#GliaMorph – a tool to analyse glial cell morphology in 3D

Posted by , on 17 May 2022


  1. What is #GliaMorph?
  2. What can you do and analyse with #GliaMorph?
  3. Links to manuscripts and data
  4. Contributions and Feedback
  5. Thanks to all contributors and people providing feedback
  6. References

What is GliaMorph?

GliaMorph is a toolkit implemented as Fiji Macros to allow modular application to process and analyse Müller glia morphology in the retina.

During development glial cells and neurons must spatially and functionally work together to make precise contacts and build a partnership that is necessary for a healthy functioning central nervous system (CNS). Glial cells physically ensheath blood vessels with their endfeet, creating the semi-permeable glia limitans [1]. Importantly, glia physically connect vessels to neurons [2], modulate neurotransmission, and impact neurogenesis [3], [4]. To achieve this, glia cells have elaborate morphologies with apicobasal polarity. Altered glial morphology is a common pathological feature of most neurological disorders, but changed glial cell projections are also observed in healthy ageing [5].

The retina, a component of the CNS, is formed by of seven essential cell types; six neuronal and the principal glial type, the Müller glia (MG). These cells are highly organised into stereotypic discrete tissue layers that establish neuronal circuits and retinal functionality. MG are considered molecular and functional homologues to astrocytes as play critical roles in neuron support, neurovascular function, and brain-retina-barrier health [6], [7].

MG are among the last retinal cell types to mature, integrating into neuronal circuits when neurons are undergoing robust synaptogenesis [8]. However, molecular factors regulating glial morphogenesis have been challenging to identify and sensitive objective computational morphology analysis is needed to understand the processes and factors that drive glia development, health, and disease.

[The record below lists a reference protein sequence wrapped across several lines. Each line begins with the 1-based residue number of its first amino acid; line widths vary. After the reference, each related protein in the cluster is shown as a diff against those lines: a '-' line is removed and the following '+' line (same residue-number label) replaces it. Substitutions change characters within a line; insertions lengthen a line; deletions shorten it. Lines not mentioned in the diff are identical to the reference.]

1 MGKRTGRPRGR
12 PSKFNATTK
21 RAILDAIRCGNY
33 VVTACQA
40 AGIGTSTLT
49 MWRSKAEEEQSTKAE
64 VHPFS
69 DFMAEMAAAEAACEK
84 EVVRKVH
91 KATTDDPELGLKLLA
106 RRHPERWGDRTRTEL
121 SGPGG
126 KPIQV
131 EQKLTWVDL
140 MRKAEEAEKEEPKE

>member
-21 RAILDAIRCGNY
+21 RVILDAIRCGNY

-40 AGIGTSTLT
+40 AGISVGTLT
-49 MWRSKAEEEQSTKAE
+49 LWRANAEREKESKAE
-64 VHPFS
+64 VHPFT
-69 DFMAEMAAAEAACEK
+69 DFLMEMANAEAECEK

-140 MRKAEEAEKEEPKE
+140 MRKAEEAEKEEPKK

To achieve unbiased analysis of MG morphology in the vertebrate retina we have developed an analysis workflow called “GliaMorph”, which is a modular image analysis toolkit developed in Fiji to perform image pre-processing, semi-automatic ROI selection, apicobasal texture analysis, glia segmentation, and cell feature quantification. Using transgenic and immunohistochemically labelled MG cells, GliaMorph allows for the first time to gain easy-to-use unbiased data understanding and analysis to characterise MG elaboration during development. We moreover, expand GliaMorph application from transgenics to antibodies, from whole-mount to sections, and from zebrafish to mouse retinae.

Working early on with end-user biologists (studying zebrafish, mouse, and human retinae), one main focus was to keep GliaMorph easy to use and adaptable. This means that even though most steps are directly applicable to any data (i.e. increase data comparability using the “SubregionTool”) others might need optimization (i.e. “segmentationTool” will need adaption to the data examined); but this is easily achievable as all steps are implemented as Macros to decrease the barrier for end-users.

To facilitate the use across the community we presented our work early on at conferences, shared our paper on BioRxiv, recorded screencasts, share example data on zenodo, and all code on Github.